“Animal Sedative Xylazine in Fentanyl: A Dangerous Combination Causing Wounds and Hindering Overdose Prevention Efforts”

# Powerful Animal Sedative Complicates US Response to Opioid Crisis

A potent animal sedative called xylazine is causing complications in the US response to the opioid crisis. The drug is being added to fentanyl, the synthetic opioid responsible for most overdose deaths, and is scrambling longstanding methods for reversing overdoses and treating addiction. Xylazine can cause severe skin wounds, but whether it is leading to more deaths is not yet clear. Early data suggests the drug may inadvertently be diluting the effects of fentanyl. However, there is broad agreement that much more information is needed to understand xylazine’s impact, to disrupt illegal supplies, and to develop medicines to reverse its effects.

## Xylazine’s Impact

* Xylazine is being added to fentanyl, giving a longer-lasting high, more like heroin.
* The drug is often cheaper and easier to get than fentanyl, making it a preferred cutting agent for dealers.
* Xylazine can cause severe skin wounds, which can lead to infections, rotting tissue, and amputations.
* The drug can be addictive, and patients who stop taking it report severe withdrawal symptoms, including anxiety and distress.
* Fatal overdoses involving xylazine increased more than 1,200% between 2018 and 2021.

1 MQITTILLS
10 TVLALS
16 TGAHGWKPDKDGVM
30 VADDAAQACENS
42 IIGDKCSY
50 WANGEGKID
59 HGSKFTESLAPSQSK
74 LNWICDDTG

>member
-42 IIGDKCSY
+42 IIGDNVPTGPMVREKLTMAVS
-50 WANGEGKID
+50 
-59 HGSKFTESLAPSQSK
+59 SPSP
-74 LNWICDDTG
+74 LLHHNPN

## Challenges in Philadelphia

* Naloxone, a medication used to revive people who have stopped breathing, doesn’t reverse the effects of xylazine.
* The drug’s introduction has created a host of new challenges in Philadelphia, including skin wounds that can make it harder to get people into addiction treatment programs.
* With no approved reversal drug for xylazine, outreach groups are carrying oxygen tanks to help revive people.
* A roaming van staffed by local health workers and city staffers aims to treat the skin wounds before they require hospitalization.

## Possible Upside of Xylazine

* People who overdosed on a combination of fentanyl and xylazine had “significantly less severe” outcomes than those taking fentanyl alone.
* Xylazine’s ability to extend users’ high may be a factor in why it’s showing up less than expected in fatal overdoses.
* Xylazine’s impact is far from clear, and more research is needed into its long-term effects.

The Biden administration and Congress are considering changes to try to limit xylazine prescribing and distribution. However, past restrictions didn’t solve the problem, and a shifting mix of opioids, stimulants, and sedatives has come to define the US drug epidemic, making it harder to manage a crisis that now claims more than 100,000 lives a year.

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